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Louis Susman has one thing in common with many of his predecessors nominated to be the U.S. ambassador to the United Kingdom: money. Susman, 71, a retired Citigroup Inc. senior investment banker, raised between $200,000 and $500,000 for President Barack Obama’s presidential campaign and another $300,000 for his inauguration. On Wednesday, Obama nominated Susman to the post formally known as the Court of St. James.
Like Andrew Mellon, Joseph Kennedy, and Walter Annenberg before him, Susman’s credentials stem more from involvement in financing party politics than foreign policy experience. Even with his pledges to change government, Obama is following the tradition of his predecessors by offering some ambassadorships to top campaign backers, including four of the 12 nominations this week.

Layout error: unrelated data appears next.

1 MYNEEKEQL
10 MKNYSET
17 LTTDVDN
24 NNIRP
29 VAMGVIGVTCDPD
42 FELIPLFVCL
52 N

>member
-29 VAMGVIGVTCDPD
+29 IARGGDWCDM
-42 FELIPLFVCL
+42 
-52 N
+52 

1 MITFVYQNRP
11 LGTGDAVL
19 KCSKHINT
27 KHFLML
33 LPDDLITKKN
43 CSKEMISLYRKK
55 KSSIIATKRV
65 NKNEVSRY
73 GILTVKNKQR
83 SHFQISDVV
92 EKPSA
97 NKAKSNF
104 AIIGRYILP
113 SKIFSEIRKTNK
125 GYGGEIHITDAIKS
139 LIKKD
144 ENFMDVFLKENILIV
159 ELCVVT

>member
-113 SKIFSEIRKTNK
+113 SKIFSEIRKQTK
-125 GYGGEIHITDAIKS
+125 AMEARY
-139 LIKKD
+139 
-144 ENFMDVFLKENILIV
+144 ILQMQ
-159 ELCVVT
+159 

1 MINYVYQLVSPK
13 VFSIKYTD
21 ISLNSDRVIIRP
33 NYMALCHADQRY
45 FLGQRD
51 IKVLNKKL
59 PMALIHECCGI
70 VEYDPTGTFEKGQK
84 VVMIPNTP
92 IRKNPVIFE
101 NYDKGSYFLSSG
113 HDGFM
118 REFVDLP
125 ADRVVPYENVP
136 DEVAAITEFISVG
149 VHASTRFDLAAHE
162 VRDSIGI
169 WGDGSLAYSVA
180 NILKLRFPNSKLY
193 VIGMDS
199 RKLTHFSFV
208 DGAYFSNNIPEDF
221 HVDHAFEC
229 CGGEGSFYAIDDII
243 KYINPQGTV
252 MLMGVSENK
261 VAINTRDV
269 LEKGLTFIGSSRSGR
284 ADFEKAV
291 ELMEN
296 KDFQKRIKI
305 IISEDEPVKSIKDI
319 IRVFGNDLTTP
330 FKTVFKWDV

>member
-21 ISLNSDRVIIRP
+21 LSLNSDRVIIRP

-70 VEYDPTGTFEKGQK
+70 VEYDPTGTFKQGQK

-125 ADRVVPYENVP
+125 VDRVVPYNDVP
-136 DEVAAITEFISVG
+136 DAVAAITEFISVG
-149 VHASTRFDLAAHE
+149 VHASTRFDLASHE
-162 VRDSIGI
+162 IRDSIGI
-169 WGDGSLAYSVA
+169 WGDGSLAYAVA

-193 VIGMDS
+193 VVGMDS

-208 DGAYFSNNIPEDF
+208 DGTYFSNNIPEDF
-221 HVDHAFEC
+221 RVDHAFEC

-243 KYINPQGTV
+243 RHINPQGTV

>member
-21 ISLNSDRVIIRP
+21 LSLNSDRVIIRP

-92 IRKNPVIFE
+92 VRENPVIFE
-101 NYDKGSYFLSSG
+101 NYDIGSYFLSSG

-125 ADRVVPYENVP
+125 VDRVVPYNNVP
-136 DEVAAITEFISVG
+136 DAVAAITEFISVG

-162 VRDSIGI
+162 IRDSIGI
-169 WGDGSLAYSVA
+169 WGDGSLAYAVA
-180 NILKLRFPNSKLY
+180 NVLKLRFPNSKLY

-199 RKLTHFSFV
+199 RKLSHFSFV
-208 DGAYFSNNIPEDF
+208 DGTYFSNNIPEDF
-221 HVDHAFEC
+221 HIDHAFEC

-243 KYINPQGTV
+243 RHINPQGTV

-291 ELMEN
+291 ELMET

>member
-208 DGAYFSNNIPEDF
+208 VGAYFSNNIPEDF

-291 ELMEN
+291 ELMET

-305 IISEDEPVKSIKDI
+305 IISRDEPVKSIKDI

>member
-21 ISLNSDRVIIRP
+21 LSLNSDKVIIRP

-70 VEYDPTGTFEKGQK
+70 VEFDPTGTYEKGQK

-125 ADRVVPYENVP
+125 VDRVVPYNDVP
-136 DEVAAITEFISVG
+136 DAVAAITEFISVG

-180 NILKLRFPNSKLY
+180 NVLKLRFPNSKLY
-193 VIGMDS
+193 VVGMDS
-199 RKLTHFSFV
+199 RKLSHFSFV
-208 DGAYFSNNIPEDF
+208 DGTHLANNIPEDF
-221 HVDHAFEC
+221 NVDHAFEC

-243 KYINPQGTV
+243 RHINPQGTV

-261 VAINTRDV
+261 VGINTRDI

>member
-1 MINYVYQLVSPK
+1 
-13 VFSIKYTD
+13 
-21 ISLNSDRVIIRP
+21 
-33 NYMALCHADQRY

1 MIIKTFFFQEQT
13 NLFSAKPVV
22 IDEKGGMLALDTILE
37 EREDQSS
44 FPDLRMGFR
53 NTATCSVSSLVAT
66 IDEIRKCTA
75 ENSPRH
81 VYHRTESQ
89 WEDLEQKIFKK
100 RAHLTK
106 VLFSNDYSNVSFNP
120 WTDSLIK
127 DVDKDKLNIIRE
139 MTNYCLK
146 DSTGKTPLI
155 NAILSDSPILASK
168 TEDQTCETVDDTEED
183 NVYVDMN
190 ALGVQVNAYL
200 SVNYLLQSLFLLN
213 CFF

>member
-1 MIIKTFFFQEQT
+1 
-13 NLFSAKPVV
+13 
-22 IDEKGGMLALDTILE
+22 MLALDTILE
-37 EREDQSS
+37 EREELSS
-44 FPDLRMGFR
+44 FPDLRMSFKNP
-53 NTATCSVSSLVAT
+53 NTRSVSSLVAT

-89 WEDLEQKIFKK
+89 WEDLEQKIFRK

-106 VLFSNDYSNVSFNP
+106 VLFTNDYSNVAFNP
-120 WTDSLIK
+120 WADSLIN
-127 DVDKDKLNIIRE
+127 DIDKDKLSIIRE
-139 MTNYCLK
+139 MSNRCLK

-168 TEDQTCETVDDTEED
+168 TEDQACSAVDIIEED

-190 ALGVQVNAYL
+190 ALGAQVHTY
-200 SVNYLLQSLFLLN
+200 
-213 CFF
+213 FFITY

More from Ken Silverstein:
Perspective — October 23, 2013, 8:00 am
How pro-oil Louisiana politicians have shaped American environmental policy
Postcard — October 16, 2013, 8:00 am
A trip to one of the properties at issue in Louisiana’s oil-pollution lawsuits
Percentage increase in the annual number of polio cases in Pakistan since 2005:
A bowl of 4,000-year-old noodles was found in northwestern China; and a spokesman for the Chinese Academy of Sciences said that “this is the earliest empirical evidence of noodles ever found.”
A federal judge sentenced the journalist Barrett Brown to 63 months in prison for sharing a link to information stolen from the private-intelligence firm Stratfor by a hacker in 2011. “Good news!” Brown said in a statement. “They’re now going to send me to investigate the prison-industrial complex.”
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“I hope that after reading the following pages the leaders of the Y. M. C. A. will start a campaign to induce good young men to do nothing. If so, I shall not have lived in vain.”